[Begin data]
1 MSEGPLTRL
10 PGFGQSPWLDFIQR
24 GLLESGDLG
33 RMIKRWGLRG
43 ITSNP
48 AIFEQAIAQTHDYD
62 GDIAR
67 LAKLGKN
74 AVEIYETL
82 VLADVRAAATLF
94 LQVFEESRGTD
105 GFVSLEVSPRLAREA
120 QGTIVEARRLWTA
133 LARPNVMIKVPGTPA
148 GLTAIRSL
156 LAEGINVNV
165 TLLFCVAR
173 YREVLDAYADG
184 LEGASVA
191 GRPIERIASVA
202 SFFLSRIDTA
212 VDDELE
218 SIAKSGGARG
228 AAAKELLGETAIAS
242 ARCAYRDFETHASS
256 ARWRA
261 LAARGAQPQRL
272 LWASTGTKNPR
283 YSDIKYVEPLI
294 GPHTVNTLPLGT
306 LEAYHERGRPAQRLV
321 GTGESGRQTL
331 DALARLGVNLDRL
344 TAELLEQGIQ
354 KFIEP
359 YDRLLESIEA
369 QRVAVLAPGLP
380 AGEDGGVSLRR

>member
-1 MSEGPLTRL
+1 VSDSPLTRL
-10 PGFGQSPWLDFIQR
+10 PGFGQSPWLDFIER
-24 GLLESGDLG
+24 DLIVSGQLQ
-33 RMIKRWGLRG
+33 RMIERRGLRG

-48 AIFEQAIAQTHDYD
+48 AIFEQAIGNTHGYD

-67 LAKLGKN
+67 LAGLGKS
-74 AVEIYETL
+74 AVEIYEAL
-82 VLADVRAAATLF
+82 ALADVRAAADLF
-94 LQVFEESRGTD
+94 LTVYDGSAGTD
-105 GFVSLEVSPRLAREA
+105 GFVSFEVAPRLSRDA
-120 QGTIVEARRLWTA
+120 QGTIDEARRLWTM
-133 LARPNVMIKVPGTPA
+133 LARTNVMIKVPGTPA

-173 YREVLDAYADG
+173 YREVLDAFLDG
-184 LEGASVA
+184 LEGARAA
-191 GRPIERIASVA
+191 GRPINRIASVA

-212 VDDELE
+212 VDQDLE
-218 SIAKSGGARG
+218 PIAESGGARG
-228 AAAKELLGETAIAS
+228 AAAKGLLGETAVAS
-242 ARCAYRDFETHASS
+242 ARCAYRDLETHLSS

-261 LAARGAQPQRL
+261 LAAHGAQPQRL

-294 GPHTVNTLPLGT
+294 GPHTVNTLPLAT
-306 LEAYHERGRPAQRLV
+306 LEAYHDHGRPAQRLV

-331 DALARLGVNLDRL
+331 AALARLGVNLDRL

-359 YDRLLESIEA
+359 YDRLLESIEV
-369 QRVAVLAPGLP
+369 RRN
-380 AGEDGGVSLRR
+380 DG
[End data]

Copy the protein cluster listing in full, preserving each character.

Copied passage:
1 MSEGPLTRL
10 PGFGQSPWLDFIQR
24 GLLESGDLG
33 RMIKRWGLRG
43 ITSNP
48 AIFEQAIAQTHDYD
62 GDIAR
67 LAKLGKN
74 AVEIYETL
82 VLADVRAAATLF
94 LQVFEESRGTD
105 GFVSLEVSPRLAREA
120 QGTIVEARRLWTA
133 LARPNVMIKVPGTPA
148 GLTAIRSL
156 LAEGINVNV
165 TLLFCVAR
173 YREVLDAYADG
184 LEGASVA
191 GRPIERIASVA
202 SFFLSRIDTA
212 VDDELE
218 SIAKSGGARG
228 AAAKELLGETAIAS
242 ARCAYRDFETHASS
256 ARWRA
261 LAARGAQPQRL
272 LWASTGTKNPR
283 YSDIKYVEPLI
294 GPHTVNTLPLGT
306 LEAYHERGRPAQRLV
321 GTGESGRQTL
331 DALARLGVNLDRL
344 TAELLEQGIQ
354 KFIEP
359 YDRLLESIEA
369 QRVAVLAPGLP
380 AGEDGGVSLRR

>member
-1 MSEGPLTRL
+1 VSDSPLTRL
-10 PGFGQSPWLDFIQR
+10 PGFGQSPWLDFIER
-24 GLLESGDLG
+24 DLIVSGQLQ
-33 RMIKRWGLRG
+33 RMIERRGLRG

-48 AIFEQAIAQTHDYD
+48 AIFEQAIGNTHGYD

-67 LAKLGKN
+67 LAGLGKS
-74 AVEIYETL
+74 AVEIYEAL
-82 VLADVRAAATLF
+82 ALADVRAAADLF
-94 LQVFEESRGTD
+94 LTVYDGSAGTD
-105 GFVSLEVSPRLAREA
+105 GFVSFEVAPRLSRDA
-120 QGTIVEARRLWTA
+120 QGTIDEARRLWTM
-133 LARPNVMIKVPGTPA
+133 LARTNVMIKVPGTPA

-173 YREVLDAYADG
+173 YREVLDAFLDG
-184 LEGASVA
+184 LEGARAA
-191 GRPIERIASVA
+191 GRPINRIASVA

-212 VDDELE
+212 VDQDLE
-218 SIAKSGGARG
+218 PIAESGGARG
-228 AAAKELLGETAIAS
+228 AAAKGLLGETAVAS
-242 ARCAYRDFETHASS
+242 ARCAYRDLETHLSS

-261 LAARGAQPQRL
+261 LAAHGAQPQRL

-294 GPHTVNTLPLGT
+294 GPHTVNTLPLAT
-306 LEAYHERGRPAQRLV
+306 LEAYHDHGRPAQRLV

-331 DALARLGVNLDRL
+331 AALARLGVNLDRL

-359 YDRLLESIEA
+359 YDRLLESIEV
-369 QRVAVLAPGLP
+369 RRN
-380 AGEDGGVSLRR
+380 DG